meet along the way: Sue Jones

This story was first published as “Community Cookbook: Fruitcake Recipe, by Sue Jones from Jackson” in the December 2023 issue of The Best Years.

By Jasmine Jones

Sue Jones sits at her dining room table with a freshly-baked loaf of fruitcake. She usually serves fruitcake cold for Christmas, sometimes with whipped cream or icing on top. Jones has lived in the Jackson area her entire life. (Photo by Jasmine Jones)

Sue Jones spent her childhood on a farm located off of Highway 72 in the Fruitland/Jackson area. Those years on the farm were full of wholesome adventures: Jones rode horses, gathered persimmons from the fruit tree next to the driveway and heated up water for baths by setting a metal tub out in the summer sun.

In the winters, Jones says her family took the bathtub inside, and her mother heated water on the stove; they were the “good ole days,” but Jones wouldn’t want to go back. She appreciates the convenience of modern amenities.

“[On the farm], we had a big cistern and had water brought in by truck. Once a year, it’d be cleaned out. That was just another time and place,” Jones says.

When she was 9 years old, Jones’s family sold the farm and moved into a new house they built; they moved again when she was in the seventh grade, and her father opened up a restaurant and filling station called Johnson’s Service Station along the highway.

At the filling station, her father and brother changed oil and greased cars, while she helped her mother cook and serve food in the restaurant. On Fridays, her father kept the filling station and restaurant open all night to accommodate travelers and trucks coming down from St. Louis.

Jones says cars that stopped by on Friday nights would pull up, and people would start emerging from the cars, one after the other. There would be so many people in one car, Jones says she would think “they’d never stop coming.”

Jones worked those nights and Saturday mornings with her mother, helping cook and serve breakfast while her father was asleep after working all night.

“I was more interested in running around town than I was working,” Jones says.

Jones went to the movies, park and “all kinds of places” with her high school friends, whom she is still close with today. The group of 10 women refer to themselves as the “coffee girls;” she says most people know who they are when they hear that name.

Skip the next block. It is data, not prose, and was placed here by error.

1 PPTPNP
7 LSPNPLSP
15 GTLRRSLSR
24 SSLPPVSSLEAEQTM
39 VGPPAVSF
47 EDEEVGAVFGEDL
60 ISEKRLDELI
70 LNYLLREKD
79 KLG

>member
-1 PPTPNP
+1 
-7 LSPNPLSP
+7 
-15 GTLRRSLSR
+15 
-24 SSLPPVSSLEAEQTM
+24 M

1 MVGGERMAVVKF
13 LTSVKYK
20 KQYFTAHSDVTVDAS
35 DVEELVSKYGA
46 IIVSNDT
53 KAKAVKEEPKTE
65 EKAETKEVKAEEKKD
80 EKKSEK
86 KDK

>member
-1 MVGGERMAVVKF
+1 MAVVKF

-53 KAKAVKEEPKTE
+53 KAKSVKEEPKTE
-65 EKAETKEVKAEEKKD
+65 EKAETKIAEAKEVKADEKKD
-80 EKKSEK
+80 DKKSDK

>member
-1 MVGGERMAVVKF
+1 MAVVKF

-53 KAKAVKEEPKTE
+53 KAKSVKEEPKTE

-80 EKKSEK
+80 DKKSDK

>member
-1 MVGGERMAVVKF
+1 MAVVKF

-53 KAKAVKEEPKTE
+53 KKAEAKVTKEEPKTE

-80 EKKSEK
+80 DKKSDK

After she graduated from Jackson High School in 1959, Jones married Dean Jones, who was working for her father at the filling station when they met. They have one son together, and now they also have one grandson and two great-granddaughters.

Jones loves traveling and has gone all across the country and world with her friend Mary Klaproth. The pair has been traveling together for more than 50 years. One of the most memorable places Jones says they have visited is Cairo. In Egypt, they stayed in a hotel across the street from the pyramids of Giza, went on a cruise down the Nile River, saw Mount Sinai and visited a shop with ornate, hand-woven rugs.

Jones is active in her community; she goes bowling with a group on Tuesdays and Wednesdays, and she has been part of the local Town & Country Extension Club for decades. She joined New McKendree United Methodist Church in 1981 and started singing in the church’s choir before becoming a member.

She used to work at New McKendree United Methodist Church as a financial secretary, secretary to the pastors and receptionist. Jones says she “wore a lot of hats” at her church job before retiring in 2014.

“[Singing] relaxes me, ‘cause [when] I worked at the church and was at the computer, my back would hurt up in my shoulders, and we’d go rehearse [for church choir], and it was gone. So, it was a stress reliever,” Jones says.

Fruitcake often gets a bad rap in popular culture, but Jones enjoys the traditional holiday dessert. She has been making it for more than a decade and says she likes the combination of fruit and nuts together in the dessert. Jones says even her husband likes the fruitcake she makes, and this is a big accomplishment, since she says Dean is a picky eater.

“I guess it’s one of those things, you either like it, or you hate it,” Jones says. “People have different tastes.”

One slice of fruitcake waits to be eaten on Sue Jones’s dining room table. Jones makes fruitcake for Christmas, adjusting a recipe she found in an old dessert cookbook. (Photo by Jasmine Jones)

Fruit Cake

Recipe from “Favorite Recipes from Country Kitchens: Desserts” cookbook, written as “Mamma’s White Fruitcake,” with adjustments by Sue Jones

1⁄2 pound butter

1 cup sugar

5 large eggs, well-beaten

2 cups pecans (In original recipe: 4 cups pecans)

1 package fruitcake mix (In original recipe: 3⁄4 pound glazed cherries, 1 pound candied pineapple)

13⁄4 cups cake flour

1 teaspoon baking powder

3 teaspoons lemon extract

3 teaspoons vanilla extract

Cream butter. Add sugar gradually, creaming until fluffy. Add eggs. Blend into a creamed mixture. Chop nuts and fruit (if not using a fruitcake mix). Mix fruit with part of flour, coating each piece. Sift remaining flour and baking powder together; fold into egg and butter mixture. Add extracts, and mix well. Fold into fruit and nuts. Pour batter into a greased and lightly-floured tube pan. Bake at 250 degrees for 2 hours. Cool in a pan or serve on a cake rack. Keep well-wrapped. Yields about 20 servings.